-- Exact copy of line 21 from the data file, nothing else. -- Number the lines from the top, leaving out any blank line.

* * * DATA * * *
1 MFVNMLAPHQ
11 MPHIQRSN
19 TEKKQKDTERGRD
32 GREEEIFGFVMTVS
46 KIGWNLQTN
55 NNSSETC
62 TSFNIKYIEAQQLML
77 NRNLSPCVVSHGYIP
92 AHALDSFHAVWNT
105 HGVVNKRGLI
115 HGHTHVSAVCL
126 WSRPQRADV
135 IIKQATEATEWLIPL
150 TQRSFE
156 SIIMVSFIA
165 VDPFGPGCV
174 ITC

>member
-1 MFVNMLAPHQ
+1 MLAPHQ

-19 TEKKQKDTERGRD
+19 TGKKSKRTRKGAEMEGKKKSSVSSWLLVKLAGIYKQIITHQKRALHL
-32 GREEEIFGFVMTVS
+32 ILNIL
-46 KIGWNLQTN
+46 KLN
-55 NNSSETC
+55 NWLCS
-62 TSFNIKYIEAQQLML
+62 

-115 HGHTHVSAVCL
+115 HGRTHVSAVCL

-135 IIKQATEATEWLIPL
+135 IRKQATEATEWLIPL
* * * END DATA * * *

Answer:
-19 TEKKQKDTERGRD